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Deck The Halls And Donate Plasma: Metro Detroiters Line Up For Christmas Cash

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(credit: istock)

(credit: istock)

Charlie-Langton Charlie Langton
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CBS Detroit (con't)

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OAK PARK (WWJ) – ‘Tis the season to be jolly … and donate plasma.

“I give it for the cash; not to save lives,” said Christopher Gadsden of Detroit, “only for the money.”

Plasma donation has become a popular side business for some in Metro Detroit — especially during the holidays.

WWJ’s Charlie Langton found Gadsden waiting his turn along with about 50 others outside CSL Plasma Center on 9 Mile Road in Oak Park, just outside of Detroit.

“I got here an hour early, actually, and I saw the line start to form and I’m like, let me get out there before I miss my spot,” said Gadsden. “You don’t wanna be here all day. If you was to get here at say, 10 o’clock, you’re looking at two hours, three hours of being in here.”

Gadsden is selling his plasma for money to by Christmas gifts.

“You can get $200 a month; and they try to do little deals where, like, the seventh donation you get an extra five dollars — just to keep drawing you back.”

Gadsden said he’s been doing the plasma thing for about three years; but now that he’s found full-time employment, he thought about giving it up.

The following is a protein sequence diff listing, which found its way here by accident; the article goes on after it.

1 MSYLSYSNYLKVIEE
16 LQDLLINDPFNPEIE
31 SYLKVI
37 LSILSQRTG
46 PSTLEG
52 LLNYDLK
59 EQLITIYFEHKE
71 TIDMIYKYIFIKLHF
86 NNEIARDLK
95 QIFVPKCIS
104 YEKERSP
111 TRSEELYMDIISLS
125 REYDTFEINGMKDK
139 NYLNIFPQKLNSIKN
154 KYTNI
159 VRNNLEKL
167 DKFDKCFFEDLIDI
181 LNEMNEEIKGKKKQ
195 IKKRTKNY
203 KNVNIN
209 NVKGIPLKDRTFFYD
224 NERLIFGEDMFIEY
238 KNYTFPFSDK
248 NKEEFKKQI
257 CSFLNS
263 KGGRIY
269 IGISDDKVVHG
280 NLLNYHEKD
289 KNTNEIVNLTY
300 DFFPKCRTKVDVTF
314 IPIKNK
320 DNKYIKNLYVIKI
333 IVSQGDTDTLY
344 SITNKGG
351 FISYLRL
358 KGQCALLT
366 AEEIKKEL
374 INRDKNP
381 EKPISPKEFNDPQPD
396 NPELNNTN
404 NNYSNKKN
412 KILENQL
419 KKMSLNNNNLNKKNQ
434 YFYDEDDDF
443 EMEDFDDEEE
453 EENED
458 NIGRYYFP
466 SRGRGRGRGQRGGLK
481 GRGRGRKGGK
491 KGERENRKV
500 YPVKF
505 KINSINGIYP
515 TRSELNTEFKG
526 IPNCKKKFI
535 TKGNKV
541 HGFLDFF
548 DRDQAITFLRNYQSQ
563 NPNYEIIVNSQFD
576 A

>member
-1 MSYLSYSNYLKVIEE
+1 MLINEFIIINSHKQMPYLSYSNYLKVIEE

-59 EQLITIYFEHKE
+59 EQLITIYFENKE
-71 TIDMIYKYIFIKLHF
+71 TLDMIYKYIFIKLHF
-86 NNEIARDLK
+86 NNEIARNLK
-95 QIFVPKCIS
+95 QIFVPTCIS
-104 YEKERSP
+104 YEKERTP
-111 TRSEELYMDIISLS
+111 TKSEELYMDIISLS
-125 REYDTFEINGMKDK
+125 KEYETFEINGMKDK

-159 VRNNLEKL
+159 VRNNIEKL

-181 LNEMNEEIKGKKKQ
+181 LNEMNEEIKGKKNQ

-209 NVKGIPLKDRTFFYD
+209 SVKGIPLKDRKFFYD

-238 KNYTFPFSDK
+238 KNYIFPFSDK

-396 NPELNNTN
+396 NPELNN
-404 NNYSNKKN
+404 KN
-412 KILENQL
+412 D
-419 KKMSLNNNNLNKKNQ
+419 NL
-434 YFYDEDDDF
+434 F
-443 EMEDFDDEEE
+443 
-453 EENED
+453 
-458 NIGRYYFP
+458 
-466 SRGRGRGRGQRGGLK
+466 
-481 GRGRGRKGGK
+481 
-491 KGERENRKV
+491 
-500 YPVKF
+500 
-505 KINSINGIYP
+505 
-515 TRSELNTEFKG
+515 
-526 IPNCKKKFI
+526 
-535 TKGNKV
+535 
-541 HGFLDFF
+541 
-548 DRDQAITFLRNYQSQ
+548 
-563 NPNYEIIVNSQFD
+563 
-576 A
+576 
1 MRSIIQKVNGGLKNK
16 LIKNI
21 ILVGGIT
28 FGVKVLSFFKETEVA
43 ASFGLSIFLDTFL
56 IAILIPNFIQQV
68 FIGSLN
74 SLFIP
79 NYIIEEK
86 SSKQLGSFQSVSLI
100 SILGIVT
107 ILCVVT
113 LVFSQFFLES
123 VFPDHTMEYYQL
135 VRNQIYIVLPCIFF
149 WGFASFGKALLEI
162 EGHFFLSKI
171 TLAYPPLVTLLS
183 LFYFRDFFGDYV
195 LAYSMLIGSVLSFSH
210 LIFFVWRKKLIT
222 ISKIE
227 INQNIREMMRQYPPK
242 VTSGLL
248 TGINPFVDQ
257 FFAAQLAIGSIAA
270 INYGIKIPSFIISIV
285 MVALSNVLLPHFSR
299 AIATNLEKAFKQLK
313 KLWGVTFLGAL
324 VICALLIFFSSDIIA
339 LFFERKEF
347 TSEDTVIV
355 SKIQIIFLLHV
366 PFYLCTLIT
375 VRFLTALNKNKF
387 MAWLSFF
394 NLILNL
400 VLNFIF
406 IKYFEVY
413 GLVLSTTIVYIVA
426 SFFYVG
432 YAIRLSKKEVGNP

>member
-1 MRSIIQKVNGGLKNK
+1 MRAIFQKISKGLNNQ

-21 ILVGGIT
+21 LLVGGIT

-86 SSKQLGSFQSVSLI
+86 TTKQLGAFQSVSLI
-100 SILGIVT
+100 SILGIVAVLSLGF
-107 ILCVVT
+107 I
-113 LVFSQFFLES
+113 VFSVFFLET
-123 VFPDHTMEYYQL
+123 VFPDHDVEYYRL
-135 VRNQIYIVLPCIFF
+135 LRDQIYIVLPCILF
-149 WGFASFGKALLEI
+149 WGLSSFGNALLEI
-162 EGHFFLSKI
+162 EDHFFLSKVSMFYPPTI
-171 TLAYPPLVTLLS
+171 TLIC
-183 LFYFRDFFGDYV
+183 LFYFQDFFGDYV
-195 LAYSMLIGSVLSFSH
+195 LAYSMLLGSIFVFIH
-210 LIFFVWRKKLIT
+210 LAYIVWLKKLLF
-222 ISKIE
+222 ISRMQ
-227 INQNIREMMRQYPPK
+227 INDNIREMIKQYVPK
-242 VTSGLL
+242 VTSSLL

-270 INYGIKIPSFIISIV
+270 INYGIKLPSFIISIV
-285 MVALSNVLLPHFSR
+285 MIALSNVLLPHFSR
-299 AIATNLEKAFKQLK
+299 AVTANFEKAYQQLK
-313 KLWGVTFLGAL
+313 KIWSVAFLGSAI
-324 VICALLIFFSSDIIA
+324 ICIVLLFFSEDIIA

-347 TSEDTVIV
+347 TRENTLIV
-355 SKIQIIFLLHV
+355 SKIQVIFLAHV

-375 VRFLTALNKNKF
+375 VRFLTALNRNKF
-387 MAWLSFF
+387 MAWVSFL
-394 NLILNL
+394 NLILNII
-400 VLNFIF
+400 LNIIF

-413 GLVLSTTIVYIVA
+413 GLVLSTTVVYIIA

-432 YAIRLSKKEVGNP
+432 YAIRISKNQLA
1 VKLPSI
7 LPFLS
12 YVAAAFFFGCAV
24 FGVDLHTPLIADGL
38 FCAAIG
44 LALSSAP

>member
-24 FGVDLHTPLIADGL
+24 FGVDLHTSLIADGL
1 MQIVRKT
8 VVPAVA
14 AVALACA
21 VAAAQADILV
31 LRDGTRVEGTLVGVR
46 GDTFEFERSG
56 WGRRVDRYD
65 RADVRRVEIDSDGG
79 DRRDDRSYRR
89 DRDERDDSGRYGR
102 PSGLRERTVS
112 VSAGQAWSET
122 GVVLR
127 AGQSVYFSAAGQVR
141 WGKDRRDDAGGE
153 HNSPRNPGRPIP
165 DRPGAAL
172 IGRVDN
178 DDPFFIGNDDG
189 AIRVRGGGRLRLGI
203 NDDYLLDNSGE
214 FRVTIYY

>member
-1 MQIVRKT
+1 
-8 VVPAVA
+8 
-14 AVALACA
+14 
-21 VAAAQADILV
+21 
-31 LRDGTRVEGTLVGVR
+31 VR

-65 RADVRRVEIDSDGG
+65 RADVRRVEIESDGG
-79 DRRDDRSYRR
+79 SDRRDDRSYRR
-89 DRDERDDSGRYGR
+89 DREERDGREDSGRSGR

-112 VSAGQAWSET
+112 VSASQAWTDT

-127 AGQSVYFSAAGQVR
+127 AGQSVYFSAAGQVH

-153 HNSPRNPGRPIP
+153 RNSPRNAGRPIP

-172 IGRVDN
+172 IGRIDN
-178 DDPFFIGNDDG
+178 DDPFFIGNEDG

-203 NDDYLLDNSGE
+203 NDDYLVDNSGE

“I told them that once I got a job I’d quit donating, but I still need the extra money. So, I’m like go ahead and get it,” he said. “Trying to buy my little brother a gift, so all the extra money adds up.”

Donors typically receive $20 for the first donation and $30 for the second. After that it depends upon your weight and the total volume of plasma you donate

The donation process itself takes about 45 minutes. A donors sits hooked up to an automated plasmapheresis machine, which — through a needle in the arm — removes a donor’s whole blood, separates the plasma into a container, then re-infuses the red blood cells back into the body.

The plasma is used in treating patients suffering from a host of life-threatening conditions, including hemophilia, shock or trauma, immune deficiencies, and other blood disorders.

Plasma centers typically allow donors to give plasma two times per week. Donors must be over 18, submit to a physical exam, and fulfill a few other qualifications.

[Find a donation center at this link].

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